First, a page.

T Nation

Endurance Training

Does anybody know how to train endurance for running, fast? I’m going into the army soon and need to train my endurance up.

Do you have an endurance fitness base at all? If not the most effective way to train it, is simply to practice running the distance you need to run and improve it. If you have an endurance base and want to get faster, there are two things you can do. First off, this is assuming you are training 5-6 times a week for endurance. Designate 1 or 2 days for pure speed work. Do a couple 10 s sprints, 20 s sprints and 30 second sprints. Jog at a slow pace (or walk) between sprints for 2 - 3 minutes. This will develop pure speed. The more important and, in the short term, more effective thing is doing intervals. Determine the distance and pace you will have to maintain for the distance. If this is for a 1-2 mile trial, do 400 repeats. You need to do the repeats at a pace which is 20% faster than the pace for your trial. Jog between the intervals at a comfortable pace (don’t walk) for 2 times the work interval. For longer trials, do 800 repeats. The same principal applies, take the pace for a 5 mi run, for example, and increase the pace by 20 % and that is what you run the 800s at. The rest interval (jogging) should be equal to the work interval. This is a pretty basic approach, but it will be effective without being too complicated. Remember only do the sprint or interval workouts 2 times per week. You can do sprints on Tue and Intervals on Wed with Thur and Fri easy runs and then intervals on Sat and Sun longer easy run. Don’t do two interval days back to back. You want to get fit, but the body needs to recuperate to become faster. On the easy days, run at a comfortable pace to enable active recovery. Hope this help. Good luck.

Also, try, when working out, to have little to no rest between sets; if your going intense (positive failure) and using no rest you’ll get in shape quick.

Joe, I’m in the military as well, and I know exactly your concern. You should be a little worried…

You didn’t specify how you’re going into the army, your age, current condition, etc… and we would need to know these things if you really want some specific help. Are you a young guy going to the military academy? Are you enlisting and going straight to boot camp? ROTC? What’s the deal? Post some more info and I’ll help you out.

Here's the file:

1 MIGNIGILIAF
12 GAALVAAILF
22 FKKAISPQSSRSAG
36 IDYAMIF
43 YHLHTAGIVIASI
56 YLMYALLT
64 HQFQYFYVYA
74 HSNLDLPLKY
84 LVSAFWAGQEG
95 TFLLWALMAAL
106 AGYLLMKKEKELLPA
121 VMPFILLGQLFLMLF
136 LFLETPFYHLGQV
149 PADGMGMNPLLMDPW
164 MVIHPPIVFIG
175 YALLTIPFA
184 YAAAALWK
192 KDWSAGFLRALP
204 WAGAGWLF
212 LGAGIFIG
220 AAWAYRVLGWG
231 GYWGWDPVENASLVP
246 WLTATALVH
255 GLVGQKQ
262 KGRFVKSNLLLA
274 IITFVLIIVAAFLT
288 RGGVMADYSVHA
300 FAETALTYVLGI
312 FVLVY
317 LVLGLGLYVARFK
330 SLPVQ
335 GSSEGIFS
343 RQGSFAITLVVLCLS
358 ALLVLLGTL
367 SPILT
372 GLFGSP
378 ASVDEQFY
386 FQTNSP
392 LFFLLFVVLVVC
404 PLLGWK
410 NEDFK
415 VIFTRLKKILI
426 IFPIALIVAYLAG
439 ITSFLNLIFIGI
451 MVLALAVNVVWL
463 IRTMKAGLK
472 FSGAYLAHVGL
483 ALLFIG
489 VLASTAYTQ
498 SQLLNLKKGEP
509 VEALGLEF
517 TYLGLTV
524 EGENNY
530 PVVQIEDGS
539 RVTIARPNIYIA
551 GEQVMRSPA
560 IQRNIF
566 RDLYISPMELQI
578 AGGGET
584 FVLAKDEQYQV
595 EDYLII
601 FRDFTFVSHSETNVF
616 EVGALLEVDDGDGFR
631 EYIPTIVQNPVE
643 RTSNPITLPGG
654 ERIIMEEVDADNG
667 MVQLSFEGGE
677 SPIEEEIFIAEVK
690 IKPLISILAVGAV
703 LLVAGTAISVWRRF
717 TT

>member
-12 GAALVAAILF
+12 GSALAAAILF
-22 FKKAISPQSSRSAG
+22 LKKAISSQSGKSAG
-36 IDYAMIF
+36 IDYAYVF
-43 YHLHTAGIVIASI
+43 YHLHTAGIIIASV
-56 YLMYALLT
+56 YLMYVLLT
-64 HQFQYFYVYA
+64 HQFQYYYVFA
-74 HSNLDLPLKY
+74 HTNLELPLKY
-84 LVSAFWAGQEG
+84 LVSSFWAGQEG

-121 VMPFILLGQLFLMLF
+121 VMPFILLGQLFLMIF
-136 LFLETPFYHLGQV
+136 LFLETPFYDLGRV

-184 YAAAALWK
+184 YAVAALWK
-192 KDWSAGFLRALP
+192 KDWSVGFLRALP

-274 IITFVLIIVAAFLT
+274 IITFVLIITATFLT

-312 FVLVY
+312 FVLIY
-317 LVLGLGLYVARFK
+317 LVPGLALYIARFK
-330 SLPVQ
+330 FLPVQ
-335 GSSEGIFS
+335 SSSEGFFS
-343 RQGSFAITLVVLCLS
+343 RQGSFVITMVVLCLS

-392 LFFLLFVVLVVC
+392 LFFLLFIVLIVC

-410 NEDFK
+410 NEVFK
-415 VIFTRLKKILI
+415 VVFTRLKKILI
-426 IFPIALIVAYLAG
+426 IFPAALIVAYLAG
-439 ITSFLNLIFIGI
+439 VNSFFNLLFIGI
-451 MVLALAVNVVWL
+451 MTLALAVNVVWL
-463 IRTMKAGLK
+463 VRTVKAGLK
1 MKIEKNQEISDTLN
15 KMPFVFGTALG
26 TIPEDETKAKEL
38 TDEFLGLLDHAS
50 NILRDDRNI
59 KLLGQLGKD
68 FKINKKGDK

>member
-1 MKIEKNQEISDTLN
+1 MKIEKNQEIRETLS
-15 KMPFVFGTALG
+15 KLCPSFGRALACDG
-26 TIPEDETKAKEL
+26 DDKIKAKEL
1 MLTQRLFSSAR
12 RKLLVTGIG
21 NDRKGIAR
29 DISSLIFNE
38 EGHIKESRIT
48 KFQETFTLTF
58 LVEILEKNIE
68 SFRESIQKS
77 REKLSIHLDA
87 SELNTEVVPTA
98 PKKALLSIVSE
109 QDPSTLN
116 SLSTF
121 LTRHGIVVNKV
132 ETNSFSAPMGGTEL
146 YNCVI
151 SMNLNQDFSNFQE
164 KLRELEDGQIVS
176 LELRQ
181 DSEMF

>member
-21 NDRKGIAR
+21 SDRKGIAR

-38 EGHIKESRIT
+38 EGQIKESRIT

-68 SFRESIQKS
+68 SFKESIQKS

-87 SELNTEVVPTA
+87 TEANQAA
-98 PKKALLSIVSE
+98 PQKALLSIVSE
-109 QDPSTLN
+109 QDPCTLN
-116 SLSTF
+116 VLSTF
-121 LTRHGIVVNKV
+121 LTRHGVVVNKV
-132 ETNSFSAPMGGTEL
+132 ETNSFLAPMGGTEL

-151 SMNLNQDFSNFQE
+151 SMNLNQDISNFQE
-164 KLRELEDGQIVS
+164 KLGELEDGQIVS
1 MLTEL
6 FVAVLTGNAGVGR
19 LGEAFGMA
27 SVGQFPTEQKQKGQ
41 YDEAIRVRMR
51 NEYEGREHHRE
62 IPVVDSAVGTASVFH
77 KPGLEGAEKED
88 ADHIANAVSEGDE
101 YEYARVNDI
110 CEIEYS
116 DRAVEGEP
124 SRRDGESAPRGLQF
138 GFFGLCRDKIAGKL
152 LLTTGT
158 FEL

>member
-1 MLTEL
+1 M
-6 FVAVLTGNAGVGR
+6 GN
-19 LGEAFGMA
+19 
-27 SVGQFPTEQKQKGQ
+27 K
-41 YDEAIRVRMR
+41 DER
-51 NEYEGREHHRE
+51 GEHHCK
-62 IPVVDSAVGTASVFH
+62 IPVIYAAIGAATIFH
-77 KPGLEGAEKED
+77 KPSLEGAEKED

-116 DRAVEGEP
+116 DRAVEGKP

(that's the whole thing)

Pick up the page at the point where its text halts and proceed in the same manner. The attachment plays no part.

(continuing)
I was in the Marine Corps. When I joined I couldn’t run long distance at all. I was in the delayed entry program and had several months to prepare for boot camp. My recruiter met with me every other day and had me run 1 1/2 miles. I lost 14 pounds and I was in excellent shape. But you’re in the Amy, er, Army, which has no comaraderie, so you’re on your own. The only thing you are to your Army recruiter is a star on his board. So, you’re going to have to train on your own which is much harder. I was in top shape for boot camp because whenever I stopped putting 110% of my effort into the run, I had a recruiter screaming at me and embarrasing me in the public park where we met for the run every other day.

But I wouldn’t worry, the Army is co-ed. I’m sure you’ll be able to keep up with the girls in Basic. Sorry, I simply couldn’t resist busting your balls for joining the Amy, er, Army. Semper Fidelis, Jason Baran

Thanks for your replies, guys. I’m going into the army because its compulsory conscription here in my country. I would seriously like to enjoy my life, but it seems I have to move to another country to do that. I’m 20 this year, and I used to weightlift 1 and a half years back. I’m starting again this last few weeks. My weight is probably very low, around 140lbs(I’ve been slacking). If I don’t get into shape quickly, I will have to go in early and go through a physical training phase. If I do, I would be going in a few months later.